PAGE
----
Spyhopping the Right.
David Neiwert is a freelance journalist based in Seattle. He is the author of Strawberry Days: How Internment Destroyed a Japanese American Community (Palgrave/St. Martin's Press, June 2005), as well as Death on the Fourth of July: The Story of a Killing, a Trial, and Hate Crime in America, (Palgrave/St. Martin's, 2004), and In God's Country: The Patriot Movement and the Pacific Northwest (1999, WSU Press). His reportage for MSNBC.com on domestic terrorism won the National Press Club Award for Distinguished Online Journalism in 2000. His freelance work can be found at Salon.com, the Washington Post, MSNBC and various other publications. He can be contacted at email@example.com.
Sara Robinson has worked as an editor or columnist for several national magazines, on beats as varied as sports, travel, and the Olympics; and has contributed to over 80 computer games for EA, Lucasfilm, Disney, and many other companies. A native of California's High Sierra, she spent 20 years in Silicon Valley before moving to Vancouver, BC in 2004. Her lifelong interest in the social effects of authoritarianism have most recently led her to pursue the MS in Futures Studies at the University of Houston. She's also a student member of the Association of Professional Futurists, and member of the Accelerated Studies Foundation advisory board on social and cultural issues. For fun, she raises kids and travels. You can reach her at firstname.lastname@example.org.
Sara's recent series:
Cracks in the Wall: Parts I, II, and III.
Tunnels and Bridges: Parts I, II, III, and IV, plus a Short Detour.
Dave's recent series:
The March of the Minutemen
Intro: Parts 1, 2, 3, 4, 5, and 6.
Parts 1, 2, 3, 4, 5, and 6.
Other books by Dave [limited availability]:
"The Rise of Pseudo Fascism": An essay
Available in Adobe PDF format here
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Original posts: Part 1, Part 2, Part 3, Part 4, Part 5, Part 6, and Part 7.
"The Political and the Personal"
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Parts 1, 2, 3, and 4.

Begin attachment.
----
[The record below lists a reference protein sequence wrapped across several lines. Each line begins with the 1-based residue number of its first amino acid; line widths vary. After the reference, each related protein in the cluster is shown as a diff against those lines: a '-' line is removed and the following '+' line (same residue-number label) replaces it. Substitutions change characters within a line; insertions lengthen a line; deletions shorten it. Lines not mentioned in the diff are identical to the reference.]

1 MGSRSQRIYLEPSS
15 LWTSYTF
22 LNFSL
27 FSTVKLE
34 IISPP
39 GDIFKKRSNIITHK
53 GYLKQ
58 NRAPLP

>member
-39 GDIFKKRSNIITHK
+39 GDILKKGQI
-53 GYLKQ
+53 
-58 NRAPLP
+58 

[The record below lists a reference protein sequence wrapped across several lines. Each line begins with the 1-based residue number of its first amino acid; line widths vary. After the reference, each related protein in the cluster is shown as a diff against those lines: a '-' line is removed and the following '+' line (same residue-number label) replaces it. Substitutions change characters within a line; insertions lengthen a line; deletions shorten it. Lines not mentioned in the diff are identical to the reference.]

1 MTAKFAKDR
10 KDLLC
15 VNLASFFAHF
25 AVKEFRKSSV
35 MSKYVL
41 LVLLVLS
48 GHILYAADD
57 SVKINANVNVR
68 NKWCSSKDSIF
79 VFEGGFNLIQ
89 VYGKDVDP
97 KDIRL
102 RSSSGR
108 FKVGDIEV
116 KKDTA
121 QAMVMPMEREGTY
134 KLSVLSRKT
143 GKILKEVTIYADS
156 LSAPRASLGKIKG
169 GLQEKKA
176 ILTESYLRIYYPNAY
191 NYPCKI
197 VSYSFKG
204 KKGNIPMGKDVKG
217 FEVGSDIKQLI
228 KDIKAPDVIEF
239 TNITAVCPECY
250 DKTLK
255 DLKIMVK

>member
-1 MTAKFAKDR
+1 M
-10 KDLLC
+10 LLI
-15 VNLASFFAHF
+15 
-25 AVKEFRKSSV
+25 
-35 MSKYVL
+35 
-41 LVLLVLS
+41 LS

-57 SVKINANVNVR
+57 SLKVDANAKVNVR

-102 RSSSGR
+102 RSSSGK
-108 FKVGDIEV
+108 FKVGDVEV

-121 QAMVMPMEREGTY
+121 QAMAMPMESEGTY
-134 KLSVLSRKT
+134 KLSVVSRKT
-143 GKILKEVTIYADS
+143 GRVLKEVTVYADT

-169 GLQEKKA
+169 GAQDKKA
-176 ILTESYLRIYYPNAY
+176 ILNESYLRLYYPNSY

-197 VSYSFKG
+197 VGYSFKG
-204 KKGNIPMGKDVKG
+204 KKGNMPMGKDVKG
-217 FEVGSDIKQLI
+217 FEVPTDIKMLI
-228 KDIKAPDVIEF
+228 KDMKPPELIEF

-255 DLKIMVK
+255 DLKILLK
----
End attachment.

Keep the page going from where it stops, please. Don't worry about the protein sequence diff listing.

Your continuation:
Rush, Newspeak and Fascism: An Exegesis
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[In HTML: Parts I, II, III, IV, V, VI, VII, VIII, IX, X,, XI, XII, XIII, XIV and XV. See explanatory note.]
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Orcinus Principium No. 1
Orcinus Principium No. 2
Death to traitors
Saturday, April 05, 2003
The threats keep coming:
Professor, recruiter face off at UMass
- Eyewitnesses said the recruiter told adjunct professor Tony Van Der Meer and a student that they should be shot in the head for their antiwar views.
Of course, it was the professor and not the man who uttered the death threat who was arrested by police:
- As the guardsmen packed up their literature and began to leave, Van Der Meer walked into the lobby. It's unclear what happened next, but a half-dozen students and Van Der Meer later said that one of the four guardsmen turned to Naro and the professor and said: ''You should be shot in the head.''
''No. You should be shot in the head,'' replied Van Der Meer, according to Shauntell Foster, a senior and a student of Van Der Meer's. Students Theresa Myrthil and Bethanie Petitfrere said they also watched the confrontation.
According to the police report, which did not record their words, the men were screaming at each other, nose-to-nose. An officer stepped between them.
The students said Van Der Meer never raised his hands or threatened the officer, and that the officer attacked Van Der Meer. In his report, the officer said Van Der Meer shoved him in the chest and told him to ''get out of my [expletive] face,'' and then elbowed him in the chest.
Three UMass-Boston police officers tackled Van Der Meer and wrestled him to the ground, several students said.
This is, unfortunately, consistent with police behavior in other situations in which "pro-war" protesters have threatened violence.
The specter of violence
Now come the death threats. From just up the road in Bellingham:
Unidentified caller warned he would shoot 2 protesters
- The man first called the business line of the 911 dispatch office at 7:03 a.m. Friday. A dispatcher asked the man if he wanted to leave a message; he replied that he planned to shoot one male and one female protester. The call couldn't be traced.